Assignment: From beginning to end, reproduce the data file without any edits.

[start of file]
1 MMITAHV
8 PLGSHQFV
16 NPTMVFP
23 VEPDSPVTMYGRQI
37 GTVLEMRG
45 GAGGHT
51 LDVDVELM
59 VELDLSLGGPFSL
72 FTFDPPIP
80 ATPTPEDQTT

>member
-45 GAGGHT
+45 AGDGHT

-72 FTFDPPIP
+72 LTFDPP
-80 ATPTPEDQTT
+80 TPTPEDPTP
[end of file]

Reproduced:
1 MMITAHV
8 PLGSHQFV
16 NPTMVFP
23 VEPDSPVTMYGRQI
37 GTVLEMRG
45 GAGGHT
51 LDVDVELM
59 VELDLSLGGPFSL
72 FTFDPPIP
80 ATPTPEDQTT

>member
-45 GAGGHT
+45 AGDGHT

-72 FTFDPPIP
+72 LTFDPP
-80 ATPTPEDQTT
+80 TPTPEDPTP